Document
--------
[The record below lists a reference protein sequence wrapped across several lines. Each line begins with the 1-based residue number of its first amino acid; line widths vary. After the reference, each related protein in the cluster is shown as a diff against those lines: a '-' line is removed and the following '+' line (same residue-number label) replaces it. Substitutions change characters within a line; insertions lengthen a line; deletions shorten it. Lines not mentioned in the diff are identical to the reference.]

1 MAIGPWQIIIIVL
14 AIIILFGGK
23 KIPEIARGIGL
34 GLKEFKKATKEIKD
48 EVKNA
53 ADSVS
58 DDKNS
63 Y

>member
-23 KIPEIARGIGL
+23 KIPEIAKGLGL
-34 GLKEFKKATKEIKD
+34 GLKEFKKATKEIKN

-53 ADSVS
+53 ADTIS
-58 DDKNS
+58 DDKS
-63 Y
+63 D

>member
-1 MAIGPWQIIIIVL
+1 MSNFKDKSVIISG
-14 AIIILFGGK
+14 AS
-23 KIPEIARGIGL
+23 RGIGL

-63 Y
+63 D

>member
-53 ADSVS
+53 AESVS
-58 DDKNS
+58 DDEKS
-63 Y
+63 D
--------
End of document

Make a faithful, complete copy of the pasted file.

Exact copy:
[The record below lists a reference protein sequence wrapped across several lines. Each line begins with the 1-based residue number of its first amino acid; line widths vary. After the reference, each related protein in the cluster is shown as a diff against those lines: a '-' line is removed and the following '+' line (same residue-number label) replaces it. Substitutions change characters within a line; insertions lengthen a line; deletions shorten it. Lines not mentioned in the diff are identical to the reference.]

1 MAIGPWQIIIIVL
14 AIIILFGGK
23 KIPEIARGIGL
34 GLKEFKKATKEIKD
48 EVKNA
53 ADSVS
58 DDKNS
63 Y

>member
-23 KIPEIARGIGL
+23 KIPEIAKGLGL
-34 GLKEFKKATKEIKD
+34 GLKEFKKATKEIKN

-53 ADSVS
+53 ADTIS
-58 DDKNS
+58 DDKS
-63 Y
+63 D

>member
-1 MAIGPWQIIIIVL
+1 MSNFKDKSVIISG
-14 AIIILFGGK
+14 AS
-23 KIPEIARGIGL
+23 RGIGL

-63 Y
+63 D

>member
-53 ADSVS
+53 AESVS
-58 DDKNS
+58 DDEKS
-63 Y
+63 D